Pilot of the (low powered) Airwaves


Everyone is familiar with FM radio; it is ubiquitous. Most of us, however, know
next to nothing of LPFM – low-power FM, a non-commercial radio service
restricted by regulating authorities in various countries around the world.
Operating with transmitters ranging from one watt to 100 watts, the stations
are more commonly called micro-broadcasting stations and, like small-batch craft
brewers, these stations are pumping out an intensely local product.

The origins of low-powered FM radio are probably better recognised as “pirate
radio’. It was popularised in such movies as American Graffiti, featuring the real-
life Wolfman Jack, who bypassed US federal broadcast regulations to push out
rock “n’ roll songs from a transmitter in Mexico during the “60s. In the USA, the
Federal Communications Commission (FCC) began distributing low-power
licences for community radio stations in 2000. Congress passed a law requiring
that the licences be more than three clicks (the jump from 96.1 to 96.3 is one
click) away from an existing full-power station. Congress made this stipulation
because existing stations were worried their low-powered neighbours on the
dial might cause interference. That largely excluded groups in urban areas,
where the radio dial tends to be crowded, from getting licenses. Lobby group
Prometheus fought to change that and prevailed in 2010 when Congress
passed the Local Community Radio Act. It granted the FCC the authority to allow
community broadcasters to be located three clicks away from other stations, and
to issue waivers to stations two clicks away, provided they don’t cause
interference. Big incumbent broadcasters, represented by the National
Association of Broadcasters, opposed the waivers. But in November that year,
the FCC sided with Prometheus and others, announcing the process by which
organisations could apply for new licences.

This was a big step to empower community voices, promote media diversity, and
enhance local programming creating opportunities for thousands of new FM
radio stations throughout the US.

On the other side of the planet, New Zealanders have been able to create their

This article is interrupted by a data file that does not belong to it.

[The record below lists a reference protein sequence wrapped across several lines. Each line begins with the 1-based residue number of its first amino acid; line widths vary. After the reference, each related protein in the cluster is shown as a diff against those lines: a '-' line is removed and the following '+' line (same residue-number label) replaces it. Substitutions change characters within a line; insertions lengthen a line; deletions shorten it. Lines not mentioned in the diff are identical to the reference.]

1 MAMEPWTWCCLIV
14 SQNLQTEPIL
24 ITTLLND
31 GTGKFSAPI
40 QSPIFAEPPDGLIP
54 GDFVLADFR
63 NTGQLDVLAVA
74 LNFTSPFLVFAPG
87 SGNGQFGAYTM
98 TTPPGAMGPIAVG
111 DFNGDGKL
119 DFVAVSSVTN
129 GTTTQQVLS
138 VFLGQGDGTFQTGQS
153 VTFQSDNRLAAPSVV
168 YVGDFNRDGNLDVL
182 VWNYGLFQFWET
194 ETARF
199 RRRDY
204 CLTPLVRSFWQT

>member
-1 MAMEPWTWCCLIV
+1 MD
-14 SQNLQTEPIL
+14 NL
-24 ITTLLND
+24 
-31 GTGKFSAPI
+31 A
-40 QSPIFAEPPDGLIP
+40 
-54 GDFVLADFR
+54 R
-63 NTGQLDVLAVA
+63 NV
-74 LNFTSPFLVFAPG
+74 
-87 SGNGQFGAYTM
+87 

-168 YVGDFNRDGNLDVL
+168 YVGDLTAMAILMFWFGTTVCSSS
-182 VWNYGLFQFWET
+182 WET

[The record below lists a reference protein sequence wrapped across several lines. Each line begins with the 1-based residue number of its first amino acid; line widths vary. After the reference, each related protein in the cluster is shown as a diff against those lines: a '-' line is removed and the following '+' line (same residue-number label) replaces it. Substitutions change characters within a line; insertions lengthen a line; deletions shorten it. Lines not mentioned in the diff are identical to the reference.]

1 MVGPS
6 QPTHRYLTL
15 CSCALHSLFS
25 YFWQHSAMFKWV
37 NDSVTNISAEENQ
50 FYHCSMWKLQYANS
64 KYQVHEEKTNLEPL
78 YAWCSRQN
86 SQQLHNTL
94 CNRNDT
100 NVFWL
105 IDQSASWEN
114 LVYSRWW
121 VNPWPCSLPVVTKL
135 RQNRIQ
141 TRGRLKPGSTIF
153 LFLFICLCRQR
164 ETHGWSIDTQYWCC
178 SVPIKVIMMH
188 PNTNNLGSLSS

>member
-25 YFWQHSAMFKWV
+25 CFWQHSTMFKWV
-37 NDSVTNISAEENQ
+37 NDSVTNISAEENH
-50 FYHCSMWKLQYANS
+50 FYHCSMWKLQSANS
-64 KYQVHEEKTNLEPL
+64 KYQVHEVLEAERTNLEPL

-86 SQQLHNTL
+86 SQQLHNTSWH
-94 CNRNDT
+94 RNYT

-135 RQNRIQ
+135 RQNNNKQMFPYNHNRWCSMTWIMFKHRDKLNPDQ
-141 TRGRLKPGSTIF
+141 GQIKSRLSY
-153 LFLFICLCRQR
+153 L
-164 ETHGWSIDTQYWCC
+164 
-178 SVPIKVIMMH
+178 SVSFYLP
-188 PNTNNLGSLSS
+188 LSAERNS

own low-power FM radio stations since 1999 and freely broadcast on a narrow
range of frequencies. Commonly called the “guardband’, these frequencies are at
the top and bottom ends of the standard FM dial. The power is very low (usually
1 watt) and coverage is usually 5-10km from the transmitter location. The
stations are completely unregulated, as they’re automatically entitled to a GURL
(General Users Radio Licence) so long as they meet three basic technical
regulations. The first being that within a 25km radius of any broadcast
transmitter there must be no more than one low-power FM transmitter
broadcasting and the second stating that low power FM transmitter operators
must broadcast the contact details of the person responsible for the
transmissions at least once every hour and lastly adhere to the Broadcast Act.
That’s it! Power to the people. New Zealand has the most LPFM radio stations
per capita in the world with Auckland itself boasting 82 listed stations and 1053
country wide.

In South Africa LPFM stations are technically issued with low power sound
broadcasting service licences. The Broadcasting Act, 1999 (Act 4 of 1999),
defines a low power sound broadcasting service as a community, private or
public sound broadcasting service that radiates power not exceeding one watt.
For example commercial low power sound broadcasting services – services
operating from and broadcasting to shopping malls/centres, sports grounds,
show grounds and drive-in movie theatres, or any other like service the
Independent Communication Authority of South Africa (ICASA) may deem
appropriate. Both community and commercial low power sound broadcasting
licences are valid for three years, and special event low power sound
broadcasting licences are valid for 30 days.

Wherever they are in the world and although LPFM stations have a limited
broadcast range of just a few kilometres, their impact on communities can be
immense. These non-commercial stations inject vibrancy into a radio dial that
has suffered from years of media consolidation. LPFM stations offer a platform
for content and viewpoints that traditional media overlook. These stations foster
community identity and serve as hubs for vital safety information during
emergencies. The key here is for governments to deregulate the airwaves.

Allowing LPFM stations on the air empowers local broadcasters to serve their
communities with a variety of new voices and services. LPFM stations can
address the interests of specific groups – underserved musical genres, minority,
religious and linguistic communities – and provide a forum for debate about
important local issues, strengthen community identity in urban neighbourhoods,
rural towns and other communities that are currently too small to win much
attention from “mainstream’, ratings-driven media.

Don’t touch that dial! Low-Power Radio is about to make FM hot again.


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